Over the past year or so, it has been more difficult for developers to gather this feedback from players thanks to the Covid-19 pandemic. Constantly discussing the ins and outs of patch notes or trying to update players with detailed decisions can feel dehumanizing when it’s all done through one screen. Vincke tells me that this year has been particularly difficult for him working on Baldur’s Gate 3, as there is no face to face with the players.

“What I miss the most right now are events, like PAX, where I can sit next to a player and chat with them,” he said. “I used to learn the most from these threads, that kind of feedback is invaluable. But it’s happening less now, because if you open up a stream you instantly have so many people jumping on it, or you do questions and answers and that too becomes * boomf * [makes explosion gesture with arms]. It’s like an avalanche. ”

Most of the early access developers I spoke to emphasized the importance of community management, especially in response to about a year old. With the world feeling more online than ever, having someone on the team who can act as a bridge between developers and fans has been vital. This is even more crucial for development teams whose games have “ exploded ” with a surprising influx of players.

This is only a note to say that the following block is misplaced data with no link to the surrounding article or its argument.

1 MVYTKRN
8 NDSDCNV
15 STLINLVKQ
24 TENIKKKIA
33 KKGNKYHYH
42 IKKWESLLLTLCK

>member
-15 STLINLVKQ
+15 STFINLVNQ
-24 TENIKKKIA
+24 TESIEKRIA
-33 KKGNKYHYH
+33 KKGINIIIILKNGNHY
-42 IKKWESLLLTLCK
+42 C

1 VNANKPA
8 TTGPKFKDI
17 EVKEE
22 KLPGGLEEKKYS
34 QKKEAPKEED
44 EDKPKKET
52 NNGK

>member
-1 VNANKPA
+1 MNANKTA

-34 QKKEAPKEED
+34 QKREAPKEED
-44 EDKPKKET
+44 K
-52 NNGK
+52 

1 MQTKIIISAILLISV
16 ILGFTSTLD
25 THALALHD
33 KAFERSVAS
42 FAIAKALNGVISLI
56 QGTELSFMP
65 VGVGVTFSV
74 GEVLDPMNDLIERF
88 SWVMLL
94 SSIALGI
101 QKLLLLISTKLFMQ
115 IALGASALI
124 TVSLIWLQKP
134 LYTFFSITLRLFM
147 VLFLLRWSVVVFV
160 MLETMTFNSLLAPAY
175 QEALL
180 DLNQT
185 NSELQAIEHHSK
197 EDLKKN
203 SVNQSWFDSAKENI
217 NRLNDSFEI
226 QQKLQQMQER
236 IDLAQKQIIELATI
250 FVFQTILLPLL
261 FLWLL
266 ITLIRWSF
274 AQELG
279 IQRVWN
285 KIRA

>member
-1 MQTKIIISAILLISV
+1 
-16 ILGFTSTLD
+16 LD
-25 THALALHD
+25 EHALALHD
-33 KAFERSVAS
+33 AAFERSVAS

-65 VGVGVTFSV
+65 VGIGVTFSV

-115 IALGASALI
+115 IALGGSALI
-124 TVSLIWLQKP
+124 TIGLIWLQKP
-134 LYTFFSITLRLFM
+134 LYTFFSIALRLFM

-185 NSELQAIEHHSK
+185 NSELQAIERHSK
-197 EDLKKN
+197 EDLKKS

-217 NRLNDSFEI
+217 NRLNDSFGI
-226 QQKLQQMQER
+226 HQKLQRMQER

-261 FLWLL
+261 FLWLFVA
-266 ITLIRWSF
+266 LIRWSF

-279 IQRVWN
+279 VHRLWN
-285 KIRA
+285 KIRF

“The first month after launch was like, ‘Oh my god, we made it! We’re going to be fine! ‘ And then all of a sudden it was like, “Oh. Oh, we really did it. And now we have all this crazy extra work that has nothing to do with producing the actual game,” “me. said Chris Bourassa, Creative Director of Darkest Dungeon. “We had no experience with Early Access, but we underestimated the impact of community management and this aspect of community walking through the experience. Early Access, which we luckily did, but it wasn’t easy. Our host said, ‘I just want to host, I can’t keep doing these Steam forums.’ ”

“I think games like Darkest Dungeon have started to change the perception of what an early access game can be.”

While there have been some successful early access games before this, Darkest Dungeon has been cited as an example by several other developers I’ve spoken to. Red Hook seems to have paved the way for a lot of other developers, especially those who make great roguelikes.